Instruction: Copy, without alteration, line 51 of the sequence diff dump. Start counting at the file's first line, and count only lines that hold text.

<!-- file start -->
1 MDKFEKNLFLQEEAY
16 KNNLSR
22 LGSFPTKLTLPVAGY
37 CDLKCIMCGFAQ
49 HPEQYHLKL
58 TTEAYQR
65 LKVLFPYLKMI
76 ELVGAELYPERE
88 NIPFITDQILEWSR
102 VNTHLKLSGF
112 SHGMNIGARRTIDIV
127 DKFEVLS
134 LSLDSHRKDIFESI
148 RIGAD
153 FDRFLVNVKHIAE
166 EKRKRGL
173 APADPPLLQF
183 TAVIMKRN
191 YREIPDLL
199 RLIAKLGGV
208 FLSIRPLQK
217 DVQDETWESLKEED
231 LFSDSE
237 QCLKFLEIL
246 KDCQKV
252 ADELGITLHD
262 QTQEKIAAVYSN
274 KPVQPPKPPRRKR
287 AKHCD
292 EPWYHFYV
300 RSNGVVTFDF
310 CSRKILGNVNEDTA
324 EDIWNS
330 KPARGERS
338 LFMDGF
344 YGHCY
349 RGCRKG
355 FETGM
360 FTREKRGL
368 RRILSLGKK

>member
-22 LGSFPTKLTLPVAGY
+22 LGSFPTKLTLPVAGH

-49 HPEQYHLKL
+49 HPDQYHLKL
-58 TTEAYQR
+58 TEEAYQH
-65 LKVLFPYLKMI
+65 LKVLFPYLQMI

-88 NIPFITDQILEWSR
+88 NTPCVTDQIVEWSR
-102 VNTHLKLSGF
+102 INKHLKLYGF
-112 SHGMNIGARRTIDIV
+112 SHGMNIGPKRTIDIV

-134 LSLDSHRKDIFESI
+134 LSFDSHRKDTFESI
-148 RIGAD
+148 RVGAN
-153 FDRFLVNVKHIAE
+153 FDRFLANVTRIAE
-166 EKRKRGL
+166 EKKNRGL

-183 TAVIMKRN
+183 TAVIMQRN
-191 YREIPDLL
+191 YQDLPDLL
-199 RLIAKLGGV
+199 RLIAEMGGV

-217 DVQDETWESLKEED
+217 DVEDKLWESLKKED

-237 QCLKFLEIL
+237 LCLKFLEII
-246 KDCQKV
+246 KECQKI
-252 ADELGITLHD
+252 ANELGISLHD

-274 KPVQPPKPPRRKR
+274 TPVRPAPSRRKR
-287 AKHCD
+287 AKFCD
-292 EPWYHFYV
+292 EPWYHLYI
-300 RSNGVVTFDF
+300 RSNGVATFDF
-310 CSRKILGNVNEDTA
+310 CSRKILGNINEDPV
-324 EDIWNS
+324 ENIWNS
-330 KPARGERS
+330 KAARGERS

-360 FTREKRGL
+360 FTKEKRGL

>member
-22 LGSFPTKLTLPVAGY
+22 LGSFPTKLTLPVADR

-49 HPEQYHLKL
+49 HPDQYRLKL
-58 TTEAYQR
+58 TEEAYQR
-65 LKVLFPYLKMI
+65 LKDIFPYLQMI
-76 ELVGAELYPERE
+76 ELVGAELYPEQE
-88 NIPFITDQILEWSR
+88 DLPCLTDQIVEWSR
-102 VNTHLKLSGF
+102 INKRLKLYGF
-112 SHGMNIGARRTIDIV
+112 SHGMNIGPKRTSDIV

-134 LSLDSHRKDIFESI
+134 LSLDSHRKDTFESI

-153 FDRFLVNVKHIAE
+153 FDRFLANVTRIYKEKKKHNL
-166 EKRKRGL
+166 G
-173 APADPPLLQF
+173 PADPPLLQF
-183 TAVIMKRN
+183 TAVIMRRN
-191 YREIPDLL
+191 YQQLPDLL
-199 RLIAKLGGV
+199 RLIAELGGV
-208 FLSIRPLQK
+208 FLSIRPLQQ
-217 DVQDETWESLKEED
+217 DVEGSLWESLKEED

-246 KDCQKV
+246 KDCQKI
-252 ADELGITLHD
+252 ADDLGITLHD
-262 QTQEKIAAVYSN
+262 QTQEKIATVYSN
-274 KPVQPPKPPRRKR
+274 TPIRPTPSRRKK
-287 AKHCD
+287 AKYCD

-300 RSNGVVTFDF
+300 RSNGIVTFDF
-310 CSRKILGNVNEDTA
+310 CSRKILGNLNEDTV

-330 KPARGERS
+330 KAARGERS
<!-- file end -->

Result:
+88 NTPCVTDQIVEWSR